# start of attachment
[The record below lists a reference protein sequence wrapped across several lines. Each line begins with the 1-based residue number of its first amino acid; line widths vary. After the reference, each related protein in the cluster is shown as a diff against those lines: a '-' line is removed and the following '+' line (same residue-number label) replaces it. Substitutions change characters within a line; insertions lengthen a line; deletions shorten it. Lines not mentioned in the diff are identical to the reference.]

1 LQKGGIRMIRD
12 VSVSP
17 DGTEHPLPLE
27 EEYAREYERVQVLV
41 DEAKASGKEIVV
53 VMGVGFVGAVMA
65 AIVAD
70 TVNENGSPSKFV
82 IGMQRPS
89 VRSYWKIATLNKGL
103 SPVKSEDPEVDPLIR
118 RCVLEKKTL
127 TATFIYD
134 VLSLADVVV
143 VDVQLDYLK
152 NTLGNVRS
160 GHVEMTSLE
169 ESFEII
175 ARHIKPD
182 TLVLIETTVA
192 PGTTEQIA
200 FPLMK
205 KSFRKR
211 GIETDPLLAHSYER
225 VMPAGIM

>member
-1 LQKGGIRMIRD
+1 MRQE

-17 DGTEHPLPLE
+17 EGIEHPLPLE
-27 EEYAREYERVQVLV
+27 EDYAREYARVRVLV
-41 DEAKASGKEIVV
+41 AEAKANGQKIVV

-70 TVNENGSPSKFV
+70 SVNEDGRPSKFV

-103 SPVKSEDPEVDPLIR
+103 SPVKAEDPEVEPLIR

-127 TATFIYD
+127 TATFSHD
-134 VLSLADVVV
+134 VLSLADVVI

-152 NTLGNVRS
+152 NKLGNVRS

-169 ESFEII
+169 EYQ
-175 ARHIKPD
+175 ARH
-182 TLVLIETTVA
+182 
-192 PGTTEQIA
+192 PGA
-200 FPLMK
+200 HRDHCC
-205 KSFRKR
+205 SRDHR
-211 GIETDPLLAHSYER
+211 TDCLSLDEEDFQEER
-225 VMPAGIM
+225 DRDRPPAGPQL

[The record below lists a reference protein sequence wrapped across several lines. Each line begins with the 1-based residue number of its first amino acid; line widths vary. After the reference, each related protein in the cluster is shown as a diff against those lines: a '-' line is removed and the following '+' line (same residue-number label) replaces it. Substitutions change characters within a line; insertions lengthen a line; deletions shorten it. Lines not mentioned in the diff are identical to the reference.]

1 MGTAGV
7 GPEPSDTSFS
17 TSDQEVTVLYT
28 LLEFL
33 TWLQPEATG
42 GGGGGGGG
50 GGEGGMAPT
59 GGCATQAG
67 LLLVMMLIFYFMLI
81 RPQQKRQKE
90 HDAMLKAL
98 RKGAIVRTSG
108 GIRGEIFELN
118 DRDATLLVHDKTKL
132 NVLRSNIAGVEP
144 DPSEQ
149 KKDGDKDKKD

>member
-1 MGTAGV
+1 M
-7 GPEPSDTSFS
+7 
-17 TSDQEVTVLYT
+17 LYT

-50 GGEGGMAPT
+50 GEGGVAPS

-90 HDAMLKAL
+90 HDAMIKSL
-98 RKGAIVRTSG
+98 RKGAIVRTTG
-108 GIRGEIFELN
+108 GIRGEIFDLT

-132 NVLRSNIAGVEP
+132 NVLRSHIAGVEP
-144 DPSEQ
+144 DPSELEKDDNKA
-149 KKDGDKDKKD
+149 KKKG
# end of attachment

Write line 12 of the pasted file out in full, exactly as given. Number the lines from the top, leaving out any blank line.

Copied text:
103 SPVKSEDPEVDPLIR